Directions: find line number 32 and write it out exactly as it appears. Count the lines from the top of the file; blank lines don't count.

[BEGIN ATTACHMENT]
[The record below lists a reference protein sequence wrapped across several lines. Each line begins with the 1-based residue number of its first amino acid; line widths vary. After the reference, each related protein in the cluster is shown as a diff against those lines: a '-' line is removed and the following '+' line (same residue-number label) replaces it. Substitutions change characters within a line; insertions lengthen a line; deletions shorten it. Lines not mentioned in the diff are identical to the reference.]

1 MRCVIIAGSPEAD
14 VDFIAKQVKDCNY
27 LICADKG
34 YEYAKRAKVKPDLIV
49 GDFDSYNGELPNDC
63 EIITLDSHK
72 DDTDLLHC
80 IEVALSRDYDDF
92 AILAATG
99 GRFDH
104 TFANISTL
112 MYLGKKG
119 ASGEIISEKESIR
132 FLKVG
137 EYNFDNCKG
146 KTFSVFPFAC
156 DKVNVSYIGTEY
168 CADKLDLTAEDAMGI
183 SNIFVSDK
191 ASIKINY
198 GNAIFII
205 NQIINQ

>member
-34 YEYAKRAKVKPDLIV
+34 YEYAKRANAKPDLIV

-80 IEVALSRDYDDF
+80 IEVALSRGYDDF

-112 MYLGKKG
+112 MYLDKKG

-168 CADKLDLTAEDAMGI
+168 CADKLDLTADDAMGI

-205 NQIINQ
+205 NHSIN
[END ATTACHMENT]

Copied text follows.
+168 CADKLDLTADDAMGI